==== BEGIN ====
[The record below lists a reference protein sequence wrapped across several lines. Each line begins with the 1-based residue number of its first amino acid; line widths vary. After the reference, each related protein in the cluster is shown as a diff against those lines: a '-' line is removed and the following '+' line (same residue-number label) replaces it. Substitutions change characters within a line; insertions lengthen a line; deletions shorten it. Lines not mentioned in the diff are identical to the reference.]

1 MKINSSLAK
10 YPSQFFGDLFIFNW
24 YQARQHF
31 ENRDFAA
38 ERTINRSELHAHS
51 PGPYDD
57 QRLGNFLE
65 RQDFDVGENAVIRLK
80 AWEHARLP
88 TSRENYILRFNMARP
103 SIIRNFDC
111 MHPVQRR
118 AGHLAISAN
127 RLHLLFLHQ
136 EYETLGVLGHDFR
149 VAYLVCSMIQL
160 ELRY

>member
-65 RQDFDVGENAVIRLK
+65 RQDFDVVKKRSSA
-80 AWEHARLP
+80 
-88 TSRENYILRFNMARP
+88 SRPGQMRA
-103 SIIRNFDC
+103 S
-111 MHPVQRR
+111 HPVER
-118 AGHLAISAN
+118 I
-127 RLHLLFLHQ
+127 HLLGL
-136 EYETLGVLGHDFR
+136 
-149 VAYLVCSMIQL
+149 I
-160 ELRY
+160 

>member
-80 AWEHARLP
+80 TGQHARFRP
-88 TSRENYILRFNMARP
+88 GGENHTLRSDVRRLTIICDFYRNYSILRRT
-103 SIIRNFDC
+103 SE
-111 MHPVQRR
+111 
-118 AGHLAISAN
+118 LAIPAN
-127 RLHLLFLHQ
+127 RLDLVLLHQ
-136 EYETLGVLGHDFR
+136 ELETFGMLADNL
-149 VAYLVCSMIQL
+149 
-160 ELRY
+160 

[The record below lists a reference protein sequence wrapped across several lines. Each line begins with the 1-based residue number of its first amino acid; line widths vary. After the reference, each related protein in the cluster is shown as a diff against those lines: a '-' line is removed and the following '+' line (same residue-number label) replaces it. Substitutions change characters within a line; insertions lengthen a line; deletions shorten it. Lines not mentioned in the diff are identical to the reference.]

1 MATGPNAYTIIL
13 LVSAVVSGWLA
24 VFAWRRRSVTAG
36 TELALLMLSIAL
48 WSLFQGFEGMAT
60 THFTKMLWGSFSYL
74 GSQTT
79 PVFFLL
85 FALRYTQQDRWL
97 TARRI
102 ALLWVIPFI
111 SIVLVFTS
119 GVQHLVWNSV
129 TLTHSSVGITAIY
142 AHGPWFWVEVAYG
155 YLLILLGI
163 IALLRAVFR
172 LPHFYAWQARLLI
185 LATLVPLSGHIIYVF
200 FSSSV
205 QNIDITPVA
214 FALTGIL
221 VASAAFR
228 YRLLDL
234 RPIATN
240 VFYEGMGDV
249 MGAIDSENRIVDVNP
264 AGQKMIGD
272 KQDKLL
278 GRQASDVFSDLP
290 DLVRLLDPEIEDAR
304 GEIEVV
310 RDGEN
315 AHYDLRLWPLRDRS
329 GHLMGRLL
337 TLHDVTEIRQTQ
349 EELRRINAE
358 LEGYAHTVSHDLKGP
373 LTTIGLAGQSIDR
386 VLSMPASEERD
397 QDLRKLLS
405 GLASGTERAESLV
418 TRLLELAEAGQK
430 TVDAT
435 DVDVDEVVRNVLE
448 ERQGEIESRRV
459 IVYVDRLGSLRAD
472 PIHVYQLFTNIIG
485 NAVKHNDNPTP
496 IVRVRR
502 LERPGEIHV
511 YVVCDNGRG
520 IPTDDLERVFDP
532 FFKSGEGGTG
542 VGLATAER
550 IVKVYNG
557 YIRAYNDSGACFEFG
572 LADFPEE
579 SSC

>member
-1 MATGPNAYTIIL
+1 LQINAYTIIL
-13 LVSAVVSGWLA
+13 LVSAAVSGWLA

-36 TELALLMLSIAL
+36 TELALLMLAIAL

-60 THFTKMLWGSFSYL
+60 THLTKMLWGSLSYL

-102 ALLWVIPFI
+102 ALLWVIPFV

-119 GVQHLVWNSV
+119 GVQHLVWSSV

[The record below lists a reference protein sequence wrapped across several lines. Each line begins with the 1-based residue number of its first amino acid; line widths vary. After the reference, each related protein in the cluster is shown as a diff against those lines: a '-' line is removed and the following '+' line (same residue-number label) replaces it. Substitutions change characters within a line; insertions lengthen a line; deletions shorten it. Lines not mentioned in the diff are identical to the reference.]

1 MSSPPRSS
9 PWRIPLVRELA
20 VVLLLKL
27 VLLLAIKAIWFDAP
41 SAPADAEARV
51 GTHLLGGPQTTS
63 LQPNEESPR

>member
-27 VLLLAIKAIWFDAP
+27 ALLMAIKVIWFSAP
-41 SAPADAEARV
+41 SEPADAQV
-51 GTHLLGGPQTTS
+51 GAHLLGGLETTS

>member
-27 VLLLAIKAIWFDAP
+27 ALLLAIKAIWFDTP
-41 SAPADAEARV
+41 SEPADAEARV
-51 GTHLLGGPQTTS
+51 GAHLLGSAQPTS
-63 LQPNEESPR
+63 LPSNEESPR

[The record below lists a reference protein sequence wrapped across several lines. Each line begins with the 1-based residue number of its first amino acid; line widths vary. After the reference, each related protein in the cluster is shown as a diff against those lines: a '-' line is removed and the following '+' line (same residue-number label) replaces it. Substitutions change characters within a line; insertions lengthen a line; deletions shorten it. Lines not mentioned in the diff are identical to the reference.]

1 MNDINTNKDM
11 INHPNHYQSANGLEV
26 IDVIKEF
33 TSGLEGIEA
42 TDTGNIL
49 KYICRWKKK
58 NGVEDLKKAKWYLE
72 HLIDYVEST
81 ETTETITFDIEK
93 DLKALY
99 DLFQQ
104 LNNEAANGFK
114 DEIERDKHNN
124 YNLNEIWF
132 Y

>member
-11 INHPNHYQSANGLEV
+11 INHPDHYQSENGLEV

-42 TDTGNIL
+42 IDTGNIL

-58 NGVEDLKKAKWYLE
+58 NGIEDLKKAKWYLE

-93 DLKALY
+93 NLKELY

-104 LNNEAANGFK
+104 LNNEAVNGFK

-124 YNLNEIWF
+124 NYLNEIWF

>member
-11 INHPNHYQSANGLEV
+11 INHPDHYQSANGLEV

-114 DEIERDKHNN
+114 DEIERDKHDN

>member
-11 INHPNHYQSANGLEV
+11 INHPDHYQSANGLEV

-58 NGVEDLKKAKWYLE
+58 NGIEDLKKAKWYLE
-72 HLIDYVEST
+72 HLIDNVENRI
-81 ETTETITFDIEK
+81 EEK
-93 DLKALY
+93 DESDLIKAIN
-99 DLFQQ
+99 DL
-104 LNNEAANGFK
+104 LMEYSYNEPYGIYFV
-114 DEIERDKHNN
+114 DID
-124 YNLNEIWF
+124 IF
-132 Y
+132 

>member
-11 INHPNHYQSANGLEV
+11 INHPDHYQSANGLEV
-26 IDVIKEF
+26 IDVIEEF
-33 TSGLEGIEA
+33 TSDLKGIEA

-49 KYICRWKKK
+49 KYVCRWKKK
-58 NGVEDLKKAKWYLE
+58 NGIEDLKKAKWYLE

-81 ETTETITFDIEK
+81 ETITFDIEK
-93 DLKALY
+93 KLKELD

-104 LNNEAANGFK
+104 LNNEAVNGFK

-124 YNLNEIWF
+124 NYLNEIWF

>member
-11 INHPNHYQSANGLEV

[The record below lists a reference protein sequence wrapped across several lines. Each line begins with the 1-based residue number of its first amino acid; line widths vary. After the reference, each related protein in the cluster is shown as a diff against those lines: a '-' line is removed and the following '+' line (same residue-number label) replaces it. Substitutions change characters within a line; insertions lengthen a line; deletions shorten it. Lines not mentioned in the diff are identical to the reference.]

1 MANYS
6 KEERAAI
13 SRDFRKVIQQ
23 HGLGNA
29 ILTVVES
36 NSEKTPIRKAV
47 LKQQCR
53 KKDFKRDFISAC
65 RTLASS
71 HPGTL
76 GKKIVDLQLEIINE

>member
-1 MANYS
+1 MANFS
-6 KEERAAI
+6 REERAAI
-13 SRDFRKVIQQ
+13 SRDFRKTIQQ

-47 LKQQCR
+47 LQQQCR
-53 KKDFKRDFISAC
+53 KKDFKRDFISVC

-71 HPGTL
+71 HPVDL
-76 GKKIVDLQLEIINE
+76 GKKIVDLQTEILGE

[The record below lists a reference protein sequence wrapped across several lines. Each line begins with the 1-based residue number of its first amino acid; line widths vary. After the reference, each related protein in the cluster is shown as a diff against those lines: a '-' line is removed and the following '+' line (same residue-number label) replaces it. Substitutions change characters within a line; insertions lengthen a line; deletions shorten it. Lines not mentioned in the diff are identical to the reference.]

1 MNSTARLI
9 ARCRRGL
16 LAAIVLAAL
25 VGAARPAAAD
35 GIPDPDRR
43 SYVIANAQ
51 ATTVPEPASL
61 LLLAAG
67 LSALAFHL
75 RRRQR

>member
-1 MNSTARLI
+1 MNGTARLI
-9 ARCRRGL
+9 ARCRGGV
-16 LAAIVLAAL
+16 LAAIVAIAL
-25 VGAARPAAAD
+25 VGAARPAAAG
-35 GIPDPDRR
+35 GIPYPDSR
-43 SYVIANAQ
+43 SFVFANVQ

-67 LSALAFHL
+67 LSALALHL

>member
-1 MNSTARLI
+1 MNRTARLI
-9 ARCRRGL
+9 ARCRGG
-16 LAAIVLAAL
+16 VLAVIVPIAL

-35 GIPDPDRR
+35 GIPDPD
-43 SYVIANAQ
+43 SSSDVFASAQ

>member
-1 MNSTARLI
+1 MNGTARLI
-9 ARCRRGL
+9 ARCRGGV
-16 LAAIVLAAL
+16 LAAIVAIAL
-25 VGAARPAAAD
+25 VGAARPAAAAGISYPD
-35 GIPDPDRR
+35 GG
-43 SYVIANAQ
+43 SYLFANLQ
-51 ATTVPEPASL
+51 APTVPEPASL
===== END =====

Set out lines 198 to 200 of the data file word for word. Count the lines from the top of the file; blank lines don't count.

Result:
+81 EEK
-93 DLKALY
+93 DESDLIKAIN